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Quantum teleportation-is it real?

  1. May 7, 2010 #1
    I am writing this post to cover my doubts on this amazing piece of technological advancement;Quantum teleportation.

    Basically, Quantum teleportation is a hypothesized form of travel in which matter is converted to electric data which is then reconverted back to matter. Now, from what i have read, the theory behind this is incredibly hard to understand. I would appreciate it if someone would help me understand it.Currently, this technology is still in the developmental stages.It would be another couple of centuries before it can actually be put into commercial use.

    My doubts are:-

    1. Is this really possible??

    2.What is the maximum possible speed that can be achieved???

    3.Can there be hazardous situations where the atoms are rearranged in the wrong way???

    4.What are the drawbacks(if any)???

    5.What is holding this technology back???
  2. jcsd
  3. May 7, 2010 #2
    For 1 atom - yes
    For complicated systems - no for 2 main reasons:
    1. when you start to measure positions of atoms in complicated systems you heat it. Delicate systems (biological) die.
    2. you can not even start measuring the positions of atoms INSIDE the brain without destroying it's surface.
  4. May 7, 2010 #3
    Quantum teleportation is real, yes.

    Transmission speed? c, same as any other sort of signal. (No, quantum entanglement can not be used to transmit real information faster than c.)

    Given that it would be utterly impractical to teleport the state of systems of more than a handful of particles...there's not much hazard such a situation could cause.

    No practical use is a major one.

    The laws of physics.

    Quantum teleportation is a class of physics experiments in which the quantum states of one system of particles are copied to another system of particles. It is only of use for testing theory and equipment. It can not and never will be used for teleportation of macroscopic objects as you see on Star Trek. It's not a matter of sufficiently advanced technology...the fundamental problem is that the complexity of the interactions between particles in a system increases explosively with the number of particles...each particle added can interact with all the other particles in the system in multiple ways, and even a small object is made of trillions of trillions of atoms, each with dozens of electrons, protons, and neutrons. The human body? About 2.3e28 protons, the same number of electrons, and 1.8e28 neutrons. One billion counters running at 10 GHz would take 73 years to count 2.3e28 pulses...and that's just counting the same number of pulses as the human body has electrons, not doing any real processing or any sort of scanning, and certainly not measuring all the quantum state of a human body.

    There's just no way to read the state of every single particle in a human body, any method that could would require applying absurdly impractical amounts of energy (think "Earth-shattering kaboom"), and that's only a small fraction of the problem...you've then got to reassemble a human at the destination. Even teleporting small, simple objects will be utterly impractical. The only possible practical use for quantum teleportation I see outside of research would be things like molecular circuitry assembly...apply the same techniques used in the "teleportation" experiments to copy patterns into atoms embedded in a substrate, inducing them to form desired structures.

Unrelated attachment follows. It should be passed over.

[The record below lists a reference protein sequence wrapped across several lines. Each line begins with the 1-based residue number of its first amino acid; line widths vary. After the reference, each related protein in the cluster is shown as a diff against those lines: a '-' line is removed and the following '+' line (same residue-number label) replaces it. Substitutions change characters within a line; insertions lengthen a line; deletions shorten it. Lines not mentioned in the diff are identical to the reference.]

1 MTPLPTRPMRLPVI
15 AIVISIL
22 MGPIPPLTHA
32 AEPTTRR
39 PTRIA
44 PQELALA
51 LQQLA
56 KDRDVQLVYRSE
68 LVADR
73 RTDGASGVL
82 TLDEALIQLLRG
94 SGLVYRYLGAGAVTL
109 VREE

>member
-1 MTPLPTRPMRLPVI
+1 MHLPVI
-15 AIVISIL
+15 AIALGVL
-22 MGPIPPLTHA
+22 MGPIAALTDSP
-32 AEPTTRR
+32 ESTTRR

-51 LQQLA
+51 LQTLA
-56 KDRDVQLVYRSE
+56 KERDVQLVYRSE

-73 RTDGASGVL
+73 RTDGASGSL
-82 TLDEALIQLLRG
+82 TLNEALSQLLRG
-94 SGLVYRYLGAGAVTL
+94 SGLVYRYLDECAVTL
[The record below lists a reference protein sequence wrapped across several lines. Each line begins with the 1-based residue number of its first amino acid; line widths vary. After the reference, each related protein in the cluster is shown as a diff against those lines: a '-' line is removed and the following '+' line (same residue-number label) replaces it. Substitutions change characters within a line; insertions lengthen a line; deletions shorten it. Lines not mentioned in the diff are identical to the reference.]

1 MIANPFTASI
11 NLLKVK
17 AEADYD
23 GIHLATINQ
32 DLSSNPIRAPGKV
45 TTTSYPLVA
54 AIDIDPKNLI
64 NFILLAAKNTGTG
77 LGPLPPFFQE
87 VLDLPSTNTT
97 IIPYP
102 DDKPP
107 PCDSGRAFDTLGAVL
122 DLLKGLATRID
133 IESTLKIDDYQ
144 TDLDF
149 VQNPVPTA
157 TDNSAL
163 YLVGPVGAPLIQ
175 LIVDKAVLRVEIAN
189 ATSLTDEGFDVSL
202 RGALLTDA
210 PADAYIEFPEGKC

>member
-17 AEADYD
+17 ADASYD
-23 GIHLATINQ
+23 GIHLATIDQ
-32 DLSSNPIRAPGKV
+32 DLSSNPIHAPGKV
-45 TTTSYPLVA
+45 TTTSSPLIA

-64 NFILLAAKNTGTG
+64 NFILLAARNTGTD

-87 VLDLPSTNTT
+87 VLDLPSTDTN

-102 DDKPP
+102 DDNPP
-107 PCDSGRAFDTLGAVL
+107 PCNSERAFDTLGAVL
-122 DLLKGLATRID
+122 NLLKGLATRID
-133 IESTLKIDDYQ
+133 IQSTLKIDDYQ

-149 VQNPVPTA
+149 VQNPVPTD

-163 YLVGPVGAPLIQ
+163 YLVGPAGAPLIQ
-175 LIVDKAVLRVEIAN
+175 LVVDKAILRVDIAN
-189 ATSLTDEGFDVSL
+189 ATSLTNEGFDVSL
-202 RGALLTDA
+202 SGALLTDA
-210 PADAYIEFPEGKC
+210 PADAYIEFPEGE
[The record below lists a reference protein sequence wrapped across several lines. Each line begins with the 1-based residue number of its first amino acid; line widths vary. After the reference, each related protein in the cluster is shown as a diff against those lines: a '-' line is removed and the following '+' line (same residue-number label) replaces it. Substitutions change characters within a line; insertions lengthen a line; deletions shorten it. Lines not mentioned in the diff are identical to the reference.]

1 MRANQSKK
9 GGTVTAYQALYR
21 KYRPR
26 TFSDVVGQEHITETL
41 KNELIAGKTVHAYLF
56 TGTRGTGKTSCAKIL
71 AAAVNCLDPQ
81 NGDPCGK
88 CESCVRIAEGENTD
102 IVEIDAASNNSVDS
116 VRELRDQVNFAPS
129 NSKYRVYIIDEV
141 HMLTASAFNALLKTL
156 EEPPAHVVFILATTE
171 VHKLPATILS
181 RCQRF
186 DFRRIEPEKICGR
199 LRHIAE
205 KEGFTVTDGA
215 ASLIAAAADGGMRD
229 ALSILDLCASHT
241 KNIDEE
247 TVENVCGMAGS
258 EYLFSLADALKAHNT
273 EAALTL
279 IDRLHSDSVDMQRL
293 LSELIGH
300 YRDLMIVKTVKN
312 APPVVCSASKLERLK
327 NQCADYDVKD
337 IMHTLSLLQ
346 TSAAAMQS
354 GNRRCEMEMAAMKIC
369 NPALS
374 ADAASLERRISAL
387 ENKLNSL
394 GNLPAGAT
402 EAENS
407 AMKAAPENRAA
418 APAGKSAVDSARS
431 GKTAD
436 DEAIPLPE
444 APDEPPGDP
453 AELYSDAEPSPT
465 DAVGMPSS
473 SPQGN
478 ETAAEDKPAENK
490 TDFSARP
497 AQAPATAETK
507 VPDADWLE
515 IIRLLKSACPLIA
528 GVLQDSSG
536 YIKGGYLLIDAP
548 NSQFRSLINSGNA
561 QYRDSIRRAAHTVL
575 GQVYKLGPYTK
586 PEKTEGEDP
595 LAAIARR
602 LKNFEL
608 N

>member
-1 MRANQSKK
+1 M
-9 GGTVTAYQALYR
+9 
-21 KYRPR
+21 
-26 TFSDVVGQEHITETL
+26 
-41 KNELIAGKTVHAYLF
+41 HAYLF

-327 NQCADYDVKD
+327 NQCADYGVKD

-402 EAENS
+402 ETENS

5. May 10, 2010 #4
    The main "issue" is that quantum teleportation does not teleport matter, but rather information.

    A quantum bit in an unknown state (read superposition state) cannot be perfectly copied to another qubit (confer the no cloning theorem). There is however still a procedure to transfer all information from one qubit to another, under the condition that the information in the first qubit is destroyed. This process is called quantum teleportation, and it effectively teleports quantum information from one place to another (at a speed of at most c), not matter, as you need all needed matter already setup at the new location.

    This is why it has no use for macroscopic objects (such as humans), since most (if not all) parts of us are classical, there would be no benefit at all to use quantum teleportation for us.
  6. May 20, 2010 #5
    I was reading this article today and started thinking about it, figured I would search it on PF to find out more.


    "Transmission speed? c, same as any other sort of signal. (No, quantum entanglement can not be used to transmit real information faster than c.)"

    I was wondering about teleporting digital information for communication purposes. With our current quantum teleportation could it be possible to transmit digital information faster then then the speed of light? The article just got me thinking about sending information over long distances and wondering if It could decrease the lag time or eliminate it for sending transmissions from a space craft back to earth.
  7. May 20, 2010 #6
    Your question seems to be answered in the text you quoted. The measurements at each end are correlated, but individually random, entangled particles can not be used to communicate arbitrary information. The best you can do is use the correlation to share encryption keys used for decoding information sent on a conventional channel.
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